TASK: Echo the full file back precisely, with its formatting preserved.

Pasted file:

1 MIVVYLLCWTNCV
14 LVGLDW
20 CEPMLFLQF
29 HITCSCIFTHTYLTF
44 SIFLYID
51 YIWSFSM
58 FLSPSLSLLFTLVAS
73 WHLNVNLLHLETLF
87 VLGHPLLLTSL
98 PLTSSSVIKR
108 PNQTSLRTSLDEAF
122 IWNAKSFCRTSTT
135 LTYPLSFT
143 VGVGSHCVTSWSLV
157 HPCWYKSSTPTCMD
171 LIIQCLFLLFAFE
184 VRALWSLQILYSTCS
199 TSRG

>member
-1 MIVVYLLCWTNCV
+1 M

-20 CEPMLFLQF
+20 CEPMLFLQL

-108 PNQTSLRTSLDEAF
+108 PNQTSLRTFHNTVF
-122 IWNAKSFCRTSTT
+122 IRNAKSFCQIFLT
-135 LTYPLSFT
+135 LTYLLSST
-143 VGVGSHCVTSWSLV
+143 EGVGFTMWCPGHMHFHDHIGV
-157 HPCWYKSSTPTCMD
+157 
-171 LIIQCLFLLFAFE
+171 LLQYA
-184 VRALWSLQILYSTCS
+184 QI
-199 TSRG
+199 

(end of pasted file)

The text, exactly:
1 MIVVYLLCWTNCV
14 LVGLDW
20 CEPMLFLQF
29 HITCSCIFTHTYLTF
44 SIFLYID
51 YIWSFSM
58 FLSPSLSLLFTLVAS
73 WHLNVNLLHLETLF
87 VLGHPLLLTSL
98 PLTSSSVIKR
108 PNQTSLRTSLDEAF
122 IWNAKSFCRTSTT
135 LTYPLSFT
143 VGVGSHCVTSWSLV
157 HPCWYKSSTPTCMD
171 LIIQCLFLLFAFE
184 VRALWSLQILYSTCS
199 TSRG

>member
-1 MIVVYLLCWTNCV
+1 M

-20 CEPMLFLQF
+20 CEPMLFLQL

-108 PNQTSLRTSLDEAF
+108 PNQTSLRTFHNTVF
-122 IWNAKSFCRTSTT
+122 IRNAKSFCQIFLT
-135 LTYPLSFT
+135 LTYLLSST
-143 VGVGSHCVTSWSLV
+143 EGVGFTMWCPGHMHFHDHIGV
-157 HPCWYKSSTPTCMD
+157 
-171 LIIQCLFLLFAFE
+171 LLQYA
-184 VRALWSLQILYSTCS
+184 QI
-199 TSRG
+199 